After a few sewing fails in a row (some Lander pants in a frankly hideous fabric choice, a vintage jumpsuit that looked 80s in the wrong way, some patchwork jeans that looked straight-up weird) I was so happy to finish these trousers and be 100% in love with them. They are Anna Allen Philippa pants in a stretch corduroy from Minerva, which I received as part of being in their blogger network. My main blog post about the pants will be going up over there later, but I thought I’d go into a bit more detail on the fitting and construction process over here.
I don’t often toile patterns but I did in this case as I wasn’t at all sure what size to cut and thought I may need some adjustments to cover the size difference between my waist and hips on such a close fitting design. The pattern comes with a complete separate booklet of useful fitting tips and I also sought some very helpful advice on Instagram.
The main consensus pointed to a full stomach adjustment, reducing the crotch depth, and giving more space in the thigh.
Thanks in particular to Evelyn @slowintention who sent me these diagrams showing how she did the full thigh and full stomach adjustments.
Over the course of three toiles I made the following adjustments:
– 1” full stomach adjustment (I added space both horizontally and vertically as you can see in the main slashed areas above)
– Graded up a size at the inner front thigh, tapering in again towards the knee
– Took 1” off the rise all around, and wedged a further 3/4” out of the crotch curve at the lengthen/shorten line
– Scooped out the back crotch a bit at the seat (low butt adjustment)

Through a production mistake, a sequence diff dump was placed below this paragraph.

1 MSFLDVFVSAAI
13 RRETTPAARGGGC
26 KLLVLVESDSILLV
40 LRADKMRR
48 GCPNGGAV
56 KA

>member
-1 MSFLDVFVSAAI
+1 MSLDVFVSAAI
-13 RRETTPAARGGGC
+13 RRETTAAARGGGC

– Omitted the back darts completely (?!)
– Sewed the outer leg seams at a 3/4” seam allowance, mainly to compensate for the stretch in my fabric
– Shortened the leg length by 1″
– Converted the waistband from straight to curved (a tutorial is included in the pattern for this; I only needed it because I lowered the rise to where my body curves in). I sewed cotton tape into the top seam of the waistband to prevent stretching over time.
The fit is still not perfect! There are some diagonal drag lines on the back leg and there is excess fabric bunching around my knees – I was focusing on the waist/hip area and only toiled down to the mid thigh. The grainline seems a bit twisted too which I wonder is down to maintaining the straight side seams. But I don’t really mind! They’re crazy comfortable and I think they’re the kind of trouser that will need minor adjustment each time it’s sewn due to fabric variances.
I pretty much went my own way with the construction. I cut-on the fly facing pieces to the main front leg and used my preferred Sandra Betzina method to do a zip fly instead of the button fly as in the pattern. I’m proud of this fly front, it’s super flat and I interfaced the surrounding area inside to keep it sturdy. The cool matte black button came as a spare with a RTW pair of jeans!
I also decided to add a sort of tummy-tuck stay piece into the front for a bit of firmness in this area – similar to a pocket stay/holster but as these have no front pockets it’s just a layer of self fabric. I used the front pieces to draft them off and anchored into the fly and side seams as they were sewn. I stretched the pieces a little as I sewed them in and I think this really helps in smoothing out the front area.
Next time I sew this pattern I will try using a non-stretch fabric as recommended, but this pair is so comfortable and I’m pleased with the fit I ended up with.